Abstract This article discusses the development and implementation of New Zealand's booking system for publicly funded non-urgent surgical and medical procedures. The ,booking system' emerged out of New Zealand's core services debate and the government's desire to remove waiting lists. It was targeted for implementation by mid-1998. However, the booking system remains in an unsatisfactory state and a variety of problems have plagued its introduction. These include a lack of national consistency in the priority access criteria, failure to pilot the system and a shortfall in the levels of funding available to treat the numbers of patients whose priority criteria ,scores' deem them clinically eligible for surgery. The article discusses endeavours to address these problems. In conclusion, based on the New Zealand experience, the article provides lessons for policy-makers interested in introducing surgical booking systems. Copyright 2000 John Wiley & Sons, Ltd. [source]


A Critique of the Private Health Insurance Regulations

THE AUSTRALIAN ECONOMIC REVIEW, Issue 3 2004
Rhema Vaithianathan
The private health insurance sector is one of the most regulated sectors in Australia. The Private Health Insurance Incentives Scheme, along with community rating, is intended to make private insurance equitable, profitable and popular. We argue that the subsidy to health insurance ought to be a very effective tool for increasing insurance,but it was ineffective because community rating was ineffective. Using data from the Household Expenditure Survey we find that despite community rating rules which prohibit age-adjusted premiums, young adults paid considerably less for their insurance than older adults. We conclude that insurers circumvented community rating through plan design, screening older consumers into more expensive plans. We also find that the penalty of 2 per cent per year for delaying insurance, introduced as part of the lifetime cover plan, is too low to be effective. We reflect on the New Zealand experience, where a completely deregulated insurance industry continues to be profitable and enjoys similar rates of coverage to those of Australia, and we ask whether Australia too could not benefit from complete deregulation. [source]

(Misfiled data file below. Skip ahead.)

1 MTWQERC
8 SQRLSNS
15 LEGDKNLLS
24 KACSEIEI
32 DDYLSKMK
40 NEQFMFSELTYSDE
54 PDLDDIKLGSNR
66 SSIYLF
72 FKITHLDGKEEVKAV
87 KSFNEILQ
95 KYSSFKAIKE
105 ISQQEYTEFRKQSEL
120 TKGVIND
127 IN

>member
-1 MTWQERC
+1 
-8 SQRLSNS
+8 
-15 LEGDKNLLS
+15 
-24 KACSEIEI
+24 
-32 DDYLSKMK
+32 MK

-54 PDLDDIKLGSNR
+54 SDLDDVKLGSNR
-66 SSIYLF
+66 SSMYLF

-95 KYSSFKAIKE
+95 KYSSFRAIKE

The Impact of Proportional Representation on Government Effectiveness: The New Zealand Experience

AUSTRALIAN JOURNAL OF PUBLIC ADMINISTRATION, Issue 4 2003
Jonathan Boston
It is often claimed that proportional representation (PR) undermines government effectiveness, including decisional efficacy, fiscal prudence, electoral responsiveness and accountability. Drawing on New Zealand's experience since the introduction of a mixed-member proportional (MMP) electoral system in 1996, this article examines the impact of the new voting system on government effectiveness. Although government durability has been substantially reduced and the policy-making process has become more complex, governments under MMP appear to be no less able to address major policy problems or respond to changing economic circumstances. Moreover, New Zealand has maintained continuous fiscal surpluses under MMP , a radical departure from the protracted, and often large, deficits that characterised the previous two decades under a majoritarian electoral system. [source]